New Delhi: The World Meteorological Organization (WMO) on Monday said that concentrations of carbon dioxide in the atmosphere crossed all thresholds in the northern hemisphere for the month of April. WMO is the weather arm of the United Nations.
WMO’s monitoring stations in the northern hemisphere reported record atmospheric CO2 concentrations.
“For the first time, monthly concentrations of carbon dioxide (CO2) in the atmosphere topped 400 parts per million (ppm) in April throughout the northern hemisphere,” a press statement issued by WMO said. It added that the crossing of this threshold is of symbolic and scientific significance and reinforces evidence that the burning of fossil fuels and other human activities are responsible for the continuing increase in heat-trapping greenhouse gases warming the planet.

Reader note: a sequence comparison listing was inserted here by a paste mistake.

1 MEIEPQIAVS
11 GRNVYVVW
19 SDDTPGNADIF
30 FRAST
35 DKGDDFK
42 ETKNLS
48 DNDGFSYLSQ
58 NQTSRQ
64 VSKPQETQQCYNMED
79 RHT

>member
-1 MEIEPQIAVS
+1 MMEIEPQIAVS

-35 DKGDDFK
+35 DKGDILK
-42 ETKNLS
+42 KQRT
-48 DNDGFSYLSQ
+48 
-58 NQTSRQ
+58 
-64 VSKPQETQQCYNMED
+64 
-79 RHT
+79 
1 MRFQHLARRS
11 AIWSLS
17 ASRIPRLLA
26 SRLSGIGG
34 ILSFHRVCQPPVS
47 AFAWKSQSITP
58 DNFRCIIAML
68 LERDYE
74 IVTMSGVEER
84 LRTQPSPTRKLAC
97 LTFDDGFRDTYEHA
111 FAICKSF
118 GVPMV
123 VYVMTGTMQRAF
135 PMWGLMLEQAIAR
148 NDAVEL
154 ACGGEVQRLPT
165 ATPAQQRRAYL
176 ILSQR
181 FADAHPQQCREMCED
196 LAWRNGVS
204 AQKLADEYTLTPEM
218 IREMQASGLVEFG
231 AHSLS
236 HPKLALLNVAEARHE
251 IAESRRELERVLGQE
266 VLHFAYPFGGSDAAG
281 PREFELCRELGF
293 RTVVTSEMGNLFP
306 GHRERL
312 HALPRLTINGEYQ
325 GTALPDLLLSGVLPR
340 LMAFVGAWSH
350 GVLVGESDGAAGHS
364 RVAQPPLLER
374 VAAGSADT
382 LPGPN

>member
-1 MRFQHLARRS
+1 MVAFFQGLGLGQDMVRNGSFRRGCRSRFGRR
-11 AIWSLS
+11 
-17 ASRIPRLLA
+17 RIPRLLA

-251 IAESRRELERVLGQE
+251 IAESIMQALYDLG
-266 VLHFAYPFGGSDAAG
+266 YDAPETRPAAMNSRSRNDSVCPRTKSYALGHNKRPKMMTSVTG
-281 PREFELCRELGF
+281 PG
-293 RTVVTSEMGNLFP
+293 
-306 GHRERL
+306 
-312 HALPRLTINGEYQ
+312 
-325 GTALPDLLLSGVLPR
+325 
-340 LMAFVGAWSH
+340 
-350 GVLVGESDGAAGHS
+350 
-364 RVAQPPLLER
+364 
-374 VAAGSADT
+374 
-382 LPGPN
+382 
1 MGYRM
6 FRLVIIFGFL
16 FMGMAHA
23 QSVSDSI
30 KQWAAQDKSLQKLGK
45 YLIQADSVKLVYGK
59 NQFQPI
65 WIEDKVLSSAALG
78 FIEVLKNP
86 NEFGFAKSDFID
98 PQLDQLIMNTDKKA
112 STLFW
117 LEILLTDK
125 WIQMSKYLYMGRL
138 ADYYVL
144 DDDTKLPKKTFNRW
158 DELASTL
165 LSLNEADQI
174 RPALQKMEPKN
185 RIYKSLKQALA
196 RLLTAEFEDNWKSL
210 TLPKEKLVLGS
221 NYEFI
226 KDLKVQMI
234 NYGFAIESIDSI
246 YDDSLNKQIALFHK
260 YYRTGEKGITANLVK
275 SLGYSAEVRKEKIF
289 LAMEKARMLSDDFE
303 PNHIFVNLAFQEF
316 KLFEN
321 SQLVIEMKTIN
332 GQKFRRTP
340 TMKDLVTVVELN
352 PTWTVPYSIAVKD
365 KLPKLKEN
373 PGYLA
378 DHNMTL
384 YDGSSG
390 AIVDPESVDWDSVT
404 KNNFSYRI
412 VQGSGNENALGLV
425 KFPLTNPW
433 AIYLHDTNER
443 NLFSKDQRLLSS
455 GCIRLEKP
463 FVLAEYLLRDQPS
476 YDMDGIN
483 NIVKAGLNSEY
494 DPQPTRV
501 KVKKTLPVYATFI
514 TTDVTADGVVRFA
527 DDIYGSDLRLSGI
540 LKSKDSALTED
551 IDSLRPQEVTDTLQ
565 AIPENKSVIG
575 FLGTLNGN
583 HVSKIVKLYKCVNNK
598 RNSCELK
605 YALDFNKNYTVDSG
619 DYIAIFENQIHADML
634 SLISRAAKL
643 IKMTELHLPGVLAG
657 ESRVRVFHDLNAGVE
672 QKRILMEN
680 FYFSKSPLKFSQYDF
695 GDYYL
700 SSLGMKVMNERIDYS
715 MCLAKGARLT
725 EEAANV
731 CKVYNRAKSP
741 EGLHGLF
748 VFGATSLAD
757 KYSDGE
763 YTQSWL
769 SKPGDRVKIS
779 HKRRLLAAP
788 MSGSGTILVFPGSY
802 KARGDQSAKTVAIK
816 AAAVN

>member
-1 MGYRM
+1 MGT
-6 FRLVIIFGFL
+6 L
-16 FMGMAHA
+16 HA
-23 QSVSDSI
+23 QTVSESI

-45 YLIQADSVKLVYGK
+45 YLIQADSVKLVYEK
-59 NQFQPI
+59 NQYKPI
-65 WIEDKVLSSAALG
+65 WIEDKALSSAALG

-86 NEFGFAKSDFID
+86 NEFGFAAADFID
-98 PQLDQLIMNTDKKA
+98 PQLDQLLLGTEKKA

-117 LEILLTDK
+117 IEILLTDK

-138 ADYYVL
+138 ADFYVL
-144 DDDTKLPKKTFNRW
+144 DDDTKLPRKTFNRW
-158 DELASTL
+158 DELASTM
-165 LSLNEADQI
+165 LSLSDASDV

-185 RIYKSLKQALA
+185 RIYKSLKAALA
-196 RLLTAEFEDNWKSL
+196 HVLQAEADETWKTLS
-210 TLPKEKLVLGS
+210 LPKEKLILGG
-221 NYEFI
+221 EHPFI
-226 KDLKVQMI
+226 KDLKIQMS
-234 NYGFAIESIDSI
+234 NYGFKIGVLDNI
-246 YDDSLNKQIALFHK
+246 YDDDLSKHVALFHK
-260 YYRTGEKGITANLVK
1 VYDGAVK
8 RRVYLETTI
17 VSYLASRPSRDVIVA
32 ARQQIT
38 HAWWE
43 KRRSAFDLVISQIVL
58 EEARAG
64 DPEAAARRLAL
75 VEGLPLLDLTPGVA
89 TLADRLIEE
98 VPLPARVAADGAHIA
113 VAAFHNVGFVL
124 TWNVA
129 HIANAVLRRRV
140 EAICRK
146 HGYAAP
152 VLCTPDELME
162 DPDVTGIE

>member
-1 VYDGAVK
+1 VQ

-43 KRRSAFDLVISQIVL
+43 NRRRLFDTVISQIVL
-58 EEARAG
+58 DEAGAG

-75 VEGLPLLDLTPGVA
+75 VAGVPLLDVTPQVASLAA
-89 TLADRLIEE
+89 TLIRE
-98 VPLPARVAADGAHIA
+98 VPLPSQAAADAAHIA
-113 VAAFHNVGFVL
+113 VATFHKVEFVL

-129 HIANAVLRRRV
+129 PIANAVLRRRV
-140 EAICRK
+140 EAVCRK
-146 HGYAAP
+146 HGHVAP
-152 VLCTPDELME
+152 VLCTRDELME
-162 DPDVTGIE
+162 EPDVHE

WMO secretary-general Michel Jarraud said that this should serve as yet another wakeup call about the constantly rising levels of greenhouse gases driving climate change. “If we are to preserve our planet for future generations, we need urgent action to curb new emissions of these heat trapping gases,” he said in a press statement. “Time is running out,” he added.
Carbon dioxide remains in the atmosphere for hundreds of years and its lifespan in the oceans is even longer. It is the single most important greenhouse gas emitted by human activities. CO2 was responsible for 85% of the increase in radiative forcing—the warming effect on the climate—over the decade 2002-2012, according to WMO.
WMO’s Greenhouse Gas Bulletin dated November 2013 says, the amount of CO2 in the atmosphere reached 393.1 ppm in 2012—141% higher than the pre-industrial level of 278 ppm. The amount of CO2 in the atmosphere has increased on average by 2 ppm per year for the past 10 years.
The global community is aspiring to limit CO2 emissions to a level that is double the pre-industrial emissions level, said Prodipto Ghosh, distinguished fellow at the think tank The Energy and Resources Institute (Teri). “The world is looking to contain the temperature rise within two degree celsius,” Ghosh added.